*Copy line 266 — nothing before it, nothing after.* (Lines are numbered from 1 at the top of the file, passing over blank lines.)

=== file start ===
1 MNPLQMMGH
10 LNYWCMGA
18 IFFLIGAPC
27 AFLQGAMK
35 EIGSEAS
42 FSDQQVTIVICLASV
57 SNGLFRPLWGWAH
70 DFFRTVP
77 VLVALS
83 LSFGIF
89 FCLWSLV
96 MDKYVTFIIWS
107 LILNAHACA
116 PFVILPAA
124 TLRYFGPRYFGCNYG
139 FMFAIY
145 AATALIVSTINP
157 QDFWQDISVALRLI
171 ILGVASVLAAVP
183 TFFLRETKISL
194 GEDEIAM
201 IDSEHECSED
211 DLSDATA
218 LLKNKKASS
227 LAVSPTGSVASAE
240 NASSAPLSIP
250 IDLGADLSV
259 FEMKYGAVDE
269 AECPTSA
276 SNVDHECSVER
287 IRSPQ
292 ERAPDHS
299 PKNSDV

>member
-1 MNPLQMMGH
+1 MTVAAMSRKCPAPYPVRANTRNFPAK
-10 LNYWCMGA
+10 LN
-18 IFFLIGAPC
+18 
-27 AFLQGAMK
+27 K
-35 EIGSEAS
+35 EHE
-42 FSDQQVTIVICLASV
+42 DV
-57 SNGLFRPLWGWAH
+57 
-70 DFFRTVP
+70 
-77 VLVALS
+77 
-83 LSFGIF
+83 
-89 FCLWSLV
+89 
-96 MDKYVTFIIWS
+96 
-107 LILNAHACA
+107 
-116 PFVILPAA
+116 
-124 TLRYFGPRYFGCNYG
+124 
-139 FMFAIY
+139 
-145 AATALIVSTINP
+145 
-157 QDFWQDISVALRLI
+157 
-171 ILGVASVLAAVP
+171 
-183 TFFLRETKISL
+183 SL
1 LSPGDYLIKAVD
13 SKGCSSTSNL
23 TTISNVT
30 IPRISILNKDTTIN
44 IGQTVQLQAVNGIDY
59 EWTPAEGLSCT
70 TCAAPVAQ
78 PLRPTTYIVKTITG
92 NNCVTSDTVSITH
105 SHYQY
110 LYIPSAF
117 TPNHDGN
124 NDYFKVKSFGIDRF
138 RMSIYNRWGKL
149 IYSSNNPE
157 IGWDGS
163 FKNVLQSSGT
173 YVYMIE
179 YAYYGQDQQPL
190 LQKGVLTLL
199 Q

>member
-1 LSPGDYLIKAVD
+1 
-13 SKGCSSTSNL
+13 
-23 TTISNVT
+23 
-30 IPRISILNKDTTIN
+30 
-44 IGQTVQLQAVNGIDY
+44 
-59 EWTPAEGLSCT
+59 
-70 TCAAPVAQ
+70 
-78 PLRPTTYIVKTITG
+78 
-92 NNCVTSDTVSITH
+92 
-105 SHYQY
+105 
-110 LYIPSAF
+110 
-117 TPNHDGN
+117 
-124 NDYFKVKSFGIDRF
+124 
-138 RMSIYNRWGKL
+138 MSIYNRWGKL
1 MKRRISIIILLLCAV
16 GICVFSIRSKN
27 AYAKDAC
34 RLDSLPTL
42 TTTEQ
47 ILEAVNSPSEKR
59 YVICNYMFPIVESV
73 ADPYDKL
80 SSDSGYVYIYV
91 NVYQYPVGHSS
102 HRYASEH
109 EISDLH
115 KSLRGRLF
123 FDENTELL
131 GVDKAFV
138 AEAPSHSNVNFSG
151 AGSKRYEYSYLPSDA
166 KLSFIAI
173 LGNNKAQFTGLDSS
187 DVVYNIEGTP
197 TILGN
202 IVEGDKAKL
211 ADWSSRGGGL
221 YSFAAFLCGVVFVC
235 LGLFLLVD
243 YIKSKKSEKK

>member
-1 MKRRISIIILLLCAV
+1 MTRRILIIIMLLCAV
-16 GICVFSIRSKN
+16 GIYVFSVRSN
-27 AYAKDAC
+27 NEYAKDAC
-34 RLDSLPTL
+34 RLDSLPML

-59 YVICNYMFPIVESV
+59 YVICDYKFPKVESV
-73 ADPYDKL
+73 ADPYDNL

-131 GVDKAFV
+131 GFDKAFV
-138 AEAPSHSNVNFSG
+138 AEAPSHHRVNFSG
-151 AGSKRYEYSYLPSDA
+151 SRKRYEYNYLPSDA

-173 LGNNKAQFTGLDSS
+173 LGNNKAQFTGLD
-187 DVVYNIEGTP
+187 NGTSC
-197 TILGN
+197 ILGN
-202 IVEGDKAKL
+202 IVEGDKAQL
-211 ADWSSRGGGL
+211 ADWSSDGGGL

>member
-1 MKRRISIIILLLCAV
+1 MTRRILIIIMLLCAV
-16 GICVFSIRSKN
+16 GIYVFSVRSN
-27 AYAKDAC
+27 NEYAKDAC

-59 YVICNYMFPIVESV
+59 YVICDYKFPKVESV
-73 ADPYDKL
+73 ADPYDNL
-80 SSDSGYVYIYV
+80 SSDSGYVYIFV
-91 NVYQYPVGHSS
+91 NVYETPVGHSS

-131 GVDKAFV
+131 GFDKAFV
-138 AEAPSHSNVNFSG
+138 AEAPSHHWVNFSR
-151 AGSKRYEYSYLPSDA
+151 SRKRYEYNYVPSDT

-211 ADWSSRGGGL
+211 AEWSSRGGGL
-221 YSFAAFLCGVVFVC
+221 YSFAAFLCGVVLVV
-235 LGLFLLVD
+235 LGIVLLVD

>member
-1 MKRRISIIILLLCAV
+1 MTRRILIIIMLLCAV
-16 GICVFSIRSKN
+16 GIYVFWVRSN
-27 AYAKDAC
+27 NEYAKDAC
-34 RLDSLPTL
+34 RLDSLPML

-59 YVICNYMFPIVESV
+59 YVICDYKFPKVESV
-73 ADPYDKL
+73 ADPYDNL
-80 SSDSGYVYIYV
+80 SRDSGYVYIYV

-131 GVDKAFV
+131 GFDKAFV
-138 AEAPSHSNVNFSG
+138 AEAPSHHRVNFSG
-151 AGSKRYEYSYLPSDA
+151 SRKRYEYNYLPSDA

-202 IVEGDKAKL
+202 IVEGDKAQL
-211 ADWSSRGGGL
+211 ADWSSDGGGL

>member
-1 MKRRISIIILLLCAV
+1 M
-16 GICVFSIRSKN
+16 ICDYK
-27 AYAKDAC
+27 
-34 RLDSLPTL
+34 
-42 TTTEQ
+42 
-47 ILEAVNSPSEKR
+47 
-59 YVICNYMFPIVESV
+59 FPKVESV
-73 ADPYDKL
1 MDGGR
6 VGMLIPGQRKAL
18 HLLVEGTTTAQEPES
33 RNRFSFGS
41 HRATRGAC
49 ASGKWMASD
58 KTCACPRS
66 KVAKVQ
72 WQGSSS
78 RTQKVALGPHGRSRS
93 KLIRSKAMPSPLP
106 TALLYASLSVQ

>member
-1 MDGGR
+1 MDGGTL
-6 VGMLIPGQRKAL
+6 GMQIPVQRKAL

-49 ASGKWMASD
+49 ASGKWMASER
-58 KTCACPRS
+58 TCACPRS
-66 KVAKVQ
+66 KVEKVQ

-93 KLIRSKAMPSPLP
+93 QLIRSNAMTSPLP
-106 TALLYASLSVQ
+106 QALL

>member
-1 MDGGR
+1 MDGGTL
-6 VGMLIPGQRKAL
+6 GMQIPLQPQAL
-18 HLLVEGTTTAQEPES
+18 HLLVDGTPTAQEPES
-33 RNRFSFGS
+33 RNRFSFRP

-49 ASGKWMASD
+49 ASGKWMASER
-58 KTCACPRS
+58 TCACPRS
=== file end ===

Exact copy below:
+49 ASGKWMASER